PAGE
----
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February 2010
 
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Mon, Feb. 18th, 2008 10:10 am
The intellectual is not one of us

78CommentReply


(Anonymous)
Mon, Feb. 18th, 2008 01:47 pm (UTC)

I don't see religion as being the problem here. The democratic spirit is the problem. The country has placed such a high value on equality that people get offended whenever someone tries to rise above the general level of the masses. Republicans have just embraced and exploited this tendency for political gain. They even attack their own intellectuals. When the folks at the National Review poo-pooed the Harriet Miers nomination (because she wasn't qualified enough), the Populist Right went up in arms over out-of-control intellectual elitism.


ReplyThread
polocrunch
polocrunch
Polocrunch
Tue, Feb. 19th, 2008 12:13 am (UTC)

Alexis de Tocqueville made the very same connection 150 years ago, and it really has held true throughout. The levelling effect of American culture that prevents tyranny and oligarchical rule (well...) also reduces respect for intellectuals and sophistication. The sheer size of America has the effect of making minorities, which would in other countries be quite small groups, potentially very significant. The effect of straddling half a continent also reduces the chance of many inhabitants ever leaving the country - that many Americans don't have passports is a popular and often-repeated fact.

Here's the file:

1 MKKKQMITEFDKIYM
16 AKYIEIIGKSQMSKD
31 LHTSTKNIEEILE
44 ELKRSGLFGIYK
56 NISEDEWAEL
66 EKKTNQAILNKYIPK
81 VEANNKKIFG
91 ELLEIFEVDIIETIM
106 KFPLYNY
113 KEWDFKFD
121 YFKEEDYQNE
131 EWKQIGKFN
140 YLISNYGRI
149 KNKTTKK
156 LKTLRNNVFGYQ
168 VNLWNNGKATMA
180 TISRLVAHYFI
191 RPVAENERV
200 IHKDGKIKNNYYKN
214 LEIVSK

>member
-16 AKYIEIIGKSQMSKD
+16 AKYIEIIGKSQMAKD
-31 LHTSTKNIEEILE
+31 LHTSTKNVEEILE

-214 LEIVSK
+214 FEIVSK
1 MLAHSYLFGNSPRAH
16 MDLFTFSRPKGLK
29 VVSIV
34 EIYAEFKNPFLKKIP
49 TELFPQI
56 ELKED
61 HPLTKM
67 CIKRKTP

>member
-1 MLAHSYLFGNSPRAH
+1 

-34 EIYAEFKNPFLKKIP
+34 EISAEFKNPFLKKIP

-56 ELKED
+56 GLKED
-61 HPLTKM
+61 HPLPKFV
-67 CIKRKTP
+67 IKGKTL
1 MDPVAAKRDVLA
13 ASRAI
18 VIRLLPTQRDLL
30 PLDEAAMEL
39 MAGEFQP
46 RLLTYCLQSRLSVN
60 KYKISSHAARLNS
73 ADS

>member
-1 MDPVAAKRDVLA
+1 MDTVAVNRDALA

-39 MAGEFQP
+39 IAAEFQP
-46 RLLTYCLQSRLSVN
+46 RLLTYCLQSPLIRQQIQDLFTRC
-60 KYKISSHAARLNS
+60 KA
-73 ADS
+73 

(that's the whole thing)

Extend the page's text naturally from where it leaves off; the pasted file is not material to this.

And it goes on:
But anyway, let's not buy into Momus' polemic or de Tocqueville's 'observations' (if a collection of anecdotes can really be called such) too much. The supposed 'anti-intellectualism' he quivers at is far more a construction of overly-defensive intellectuals and a slim stratum of canny operators on the right far more than it is a genuine problem in America's 'grassroots'.


ReplyThread Parent
imomus
imomus
imomus
Tue, Feb. 19th, 2008 12:45 am (UTC)

"Anti-intellectualism is an intellectual construct devised by defensive, pointy-headed intellectuals. Salt-of-the-earth grassroots red-blooded Americans don't worry about such things, or people."


ReplyThread Parent
polocrunch
polocrunch
Polocrunch
Tue, Feb. 19th, 2008 12:57 am (UTC)

Well done for anticipating my response. Since neither of us has much evidence beyond the anecdotal for our views, I suspect we'll both go away from this with our minds unchanged.

But come, do you have any solid examples for your case? I read this today, which might explain my cynicism about 'anti-intellectualism'.

The media and the rest of popular culture weren't recording people's reactions to 9/11; they were forcing made-up reactions down people's throats. - The Terror Dream reviewed at The Guardian.


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